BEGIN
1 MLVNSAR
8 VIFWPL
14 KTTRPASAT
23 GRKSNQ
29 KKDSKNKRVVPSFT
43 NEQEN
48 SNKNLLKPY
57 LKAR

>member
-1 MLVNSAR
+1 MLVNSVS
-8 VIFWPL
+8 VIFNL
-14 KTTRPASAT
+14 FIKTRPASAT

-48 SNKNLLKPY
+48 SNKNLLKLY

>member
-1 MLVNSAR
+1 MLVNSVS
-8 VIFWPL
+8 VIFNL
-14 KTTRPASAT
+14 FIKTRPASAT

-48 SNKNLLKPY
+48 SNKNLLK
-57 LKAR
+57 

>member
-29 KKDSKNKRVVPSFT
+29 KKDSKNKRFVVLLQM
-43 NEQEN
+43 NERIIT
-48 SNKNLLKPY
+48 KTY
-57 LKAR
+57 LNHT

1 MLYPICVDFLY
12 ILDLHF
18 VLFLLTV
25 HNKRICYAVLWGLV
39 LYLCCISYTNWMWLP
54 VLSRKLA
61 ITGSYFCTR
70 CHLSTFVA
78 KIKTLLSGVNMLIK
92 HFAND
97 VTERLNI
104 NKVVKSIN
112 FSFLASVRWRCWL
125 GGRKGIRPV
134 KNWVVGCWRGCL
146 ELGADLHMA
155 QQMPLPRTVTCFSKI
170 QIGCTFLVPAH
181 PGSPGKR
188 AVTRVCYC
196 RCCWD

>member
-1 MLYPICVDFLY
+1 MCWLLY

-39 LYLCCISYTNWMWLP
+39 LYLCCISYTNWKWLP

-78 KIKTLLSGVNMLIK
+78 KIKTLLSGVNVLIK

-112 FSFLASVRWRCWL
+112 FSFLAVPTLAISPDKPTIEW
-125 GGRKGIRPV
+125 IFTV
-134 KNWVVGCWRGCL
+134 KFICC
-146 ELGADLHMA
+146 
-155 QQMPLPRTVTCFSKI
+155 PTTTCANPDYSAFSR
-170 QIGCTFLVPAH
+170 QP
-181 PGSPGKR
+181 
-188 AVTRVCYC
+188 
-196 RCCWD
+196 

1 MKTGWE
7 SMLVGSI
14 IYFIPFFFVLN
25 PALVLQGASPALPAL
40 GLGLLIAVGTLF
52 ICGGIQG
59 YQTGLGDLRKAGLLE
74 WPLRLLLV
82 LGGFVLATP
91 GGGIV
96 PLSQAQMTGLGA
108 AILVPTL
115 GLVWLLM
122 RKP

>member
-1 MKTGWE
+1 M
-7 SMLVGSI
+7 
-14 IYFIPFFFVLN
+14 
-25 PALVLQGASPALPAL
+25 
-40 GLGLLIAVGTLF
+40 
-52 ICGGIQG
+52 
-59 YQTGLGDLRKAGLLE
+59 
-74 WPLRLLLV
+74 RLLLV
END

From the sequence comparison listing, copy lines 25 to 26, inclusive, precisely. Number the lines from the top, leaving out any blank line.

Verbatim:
-48 SNKNLLKPY
+48 SNKNLLK